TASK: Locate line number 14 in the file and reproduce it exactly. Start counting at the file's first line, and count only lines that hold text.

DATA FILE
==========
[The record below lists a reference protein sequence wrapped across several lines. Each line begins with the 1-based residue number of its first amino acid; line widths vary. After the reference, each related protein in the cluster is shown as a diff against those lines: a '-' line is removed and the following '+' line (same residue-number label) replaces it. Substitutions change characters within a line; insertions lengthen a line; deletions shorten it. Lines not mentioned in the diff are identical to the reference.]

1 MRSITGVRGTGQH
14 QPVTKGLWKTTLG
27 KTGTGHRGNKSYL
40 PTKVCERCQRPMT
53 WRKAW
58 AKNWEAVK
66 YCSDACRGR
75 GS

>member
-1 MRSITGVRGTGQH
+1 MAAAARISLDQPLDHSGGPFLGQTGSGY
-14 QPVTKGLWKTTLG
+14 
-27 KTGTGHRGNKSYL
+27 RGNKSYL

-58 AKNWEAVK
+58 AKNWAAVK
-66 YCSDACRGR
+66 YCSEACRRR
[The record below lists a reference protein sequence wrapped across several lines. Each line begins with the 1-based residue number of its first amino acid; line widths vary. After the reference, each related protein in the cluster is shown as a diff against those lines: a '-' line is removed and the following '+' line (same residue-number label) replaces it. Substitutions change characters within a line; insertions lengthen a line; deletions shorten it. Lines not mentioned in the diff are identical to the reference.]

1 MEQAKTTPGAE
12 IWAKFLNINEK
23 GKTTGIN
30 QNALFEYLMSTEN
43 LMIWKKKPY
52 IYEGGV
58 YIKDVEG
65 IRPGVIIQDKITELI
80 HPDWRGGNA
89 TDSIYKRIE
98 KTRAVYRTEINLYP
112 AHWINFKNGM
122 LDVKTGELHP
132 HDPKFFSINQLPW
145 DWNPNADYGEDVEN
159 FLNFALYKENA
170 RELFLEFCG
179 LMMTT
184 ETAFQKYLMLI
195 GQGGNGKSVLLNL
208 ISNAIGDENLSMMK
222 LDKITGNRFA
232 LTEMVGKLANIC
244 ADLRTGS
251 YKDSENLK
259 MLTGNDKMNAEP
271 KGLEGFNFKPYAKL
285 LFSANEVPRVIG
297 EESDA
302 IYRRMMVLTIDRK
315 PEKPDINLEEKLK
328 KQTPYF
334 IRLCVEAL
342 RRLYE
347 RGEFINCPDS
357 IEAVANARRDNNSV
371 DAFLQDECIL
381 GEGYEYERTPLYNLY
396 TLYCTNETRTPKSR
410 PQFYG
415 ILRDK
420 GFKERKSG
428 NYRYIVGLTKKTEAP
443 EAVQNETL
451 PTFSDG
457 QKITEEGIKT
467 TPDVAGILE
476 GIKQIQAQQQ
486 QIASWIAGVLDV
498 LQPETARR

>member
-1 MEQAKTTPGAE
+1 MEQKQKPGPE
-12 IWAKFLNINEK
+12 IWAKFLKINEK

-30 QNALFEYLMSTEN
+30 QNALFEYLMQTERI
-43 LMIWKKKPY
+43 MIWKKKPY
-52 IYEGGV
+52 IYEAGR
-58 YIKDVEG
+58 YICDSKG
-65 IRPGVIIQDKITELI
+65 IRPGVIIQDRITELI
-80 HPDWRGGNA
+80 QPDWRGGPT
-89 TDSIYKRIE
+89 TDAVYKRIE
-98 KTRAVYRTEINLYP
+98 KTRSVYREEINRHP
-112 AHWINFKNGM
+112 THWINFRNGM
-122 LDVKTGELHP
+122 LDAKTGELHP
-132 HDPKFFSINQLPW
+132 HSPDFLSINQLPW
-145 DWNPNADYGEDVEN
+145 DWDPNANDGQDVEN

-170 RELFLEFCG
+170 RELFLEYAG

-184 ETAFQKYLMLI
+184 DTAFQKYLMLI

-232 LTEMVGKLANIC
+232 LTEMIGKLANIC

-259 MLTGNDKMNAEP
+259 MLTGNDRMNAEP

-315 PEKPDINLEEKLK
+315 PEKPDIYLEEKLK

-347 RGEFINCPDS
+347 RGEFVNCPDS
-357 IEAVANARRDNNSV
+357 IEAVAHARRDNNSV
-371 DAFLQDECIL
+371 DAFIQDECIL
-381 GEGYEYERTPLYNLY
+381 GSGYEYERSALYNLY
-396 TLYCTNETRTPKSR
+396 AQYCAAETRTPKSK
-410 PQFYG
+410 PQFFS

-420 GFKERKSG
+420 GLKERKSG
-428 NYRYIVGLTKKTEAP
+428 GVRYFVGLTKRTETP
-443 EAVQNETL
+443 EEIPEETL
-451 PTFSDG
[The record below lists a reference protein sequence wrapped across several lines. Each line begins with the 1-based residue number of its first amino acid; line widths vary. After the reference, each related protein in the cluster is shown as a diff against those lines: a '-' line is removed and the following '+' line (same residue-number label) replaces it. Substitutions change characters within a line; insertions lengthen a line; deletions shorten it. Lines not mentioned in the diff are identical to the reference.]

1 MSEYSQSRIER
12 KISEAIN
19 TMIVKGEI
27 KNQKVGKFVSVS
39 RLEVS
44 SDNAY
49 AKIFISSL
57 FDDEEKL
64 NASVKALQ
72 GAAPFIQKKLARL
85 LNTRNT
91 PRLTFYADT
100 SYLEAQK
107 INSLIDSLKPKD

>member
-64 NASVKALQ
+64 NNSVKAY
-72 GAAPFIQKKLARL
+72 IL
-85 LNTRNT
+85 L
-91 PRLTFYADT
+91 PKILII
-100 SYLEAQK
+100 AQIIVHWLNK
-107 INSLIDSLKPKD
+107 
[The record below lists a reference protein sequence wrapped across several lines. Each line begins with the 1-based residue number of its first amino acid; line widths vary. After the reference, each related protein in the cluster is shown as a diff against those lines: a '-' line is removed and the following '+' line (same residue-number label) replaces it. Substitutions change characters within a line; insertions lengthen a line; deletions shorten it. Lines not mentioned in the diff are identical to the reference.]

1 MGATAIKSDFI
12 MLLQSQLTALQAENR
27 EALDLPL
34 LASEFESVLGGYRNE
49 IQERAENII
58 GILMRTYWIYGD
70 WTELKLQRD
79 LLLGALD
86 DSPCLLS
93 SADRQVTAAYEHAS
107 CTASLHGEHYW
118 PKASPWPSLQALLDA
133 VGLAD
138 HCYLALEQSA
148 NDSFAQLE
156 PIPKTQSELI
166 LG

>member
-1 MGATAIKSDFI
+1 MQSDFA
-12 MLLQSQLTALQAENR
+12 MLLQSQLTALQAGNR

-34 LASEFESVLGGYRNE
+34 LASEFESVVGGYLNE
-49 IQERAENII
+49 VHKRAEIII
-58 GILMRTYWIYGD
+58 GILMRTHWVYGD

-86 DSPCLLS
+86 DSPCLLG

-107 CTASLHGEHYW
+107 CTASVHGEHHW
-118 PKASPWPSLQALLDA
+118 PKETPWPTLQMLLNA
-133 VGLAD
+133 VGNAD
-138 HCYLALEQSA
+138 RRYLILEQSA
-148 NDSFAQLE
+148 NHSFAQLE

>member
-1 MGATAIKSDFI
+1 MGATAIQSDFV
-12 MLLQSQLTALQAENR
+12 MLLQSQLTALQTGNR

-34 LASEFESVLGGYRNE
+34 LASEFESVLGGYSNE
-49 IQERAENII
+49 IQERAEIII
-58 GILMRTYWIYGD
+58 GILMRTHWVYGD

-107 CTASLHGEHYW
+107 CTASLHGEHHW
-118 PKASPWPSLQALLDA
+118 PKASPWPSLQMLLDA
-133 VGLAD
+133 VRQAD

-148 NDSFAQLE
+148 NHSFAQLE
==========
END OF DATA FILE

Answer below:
+14 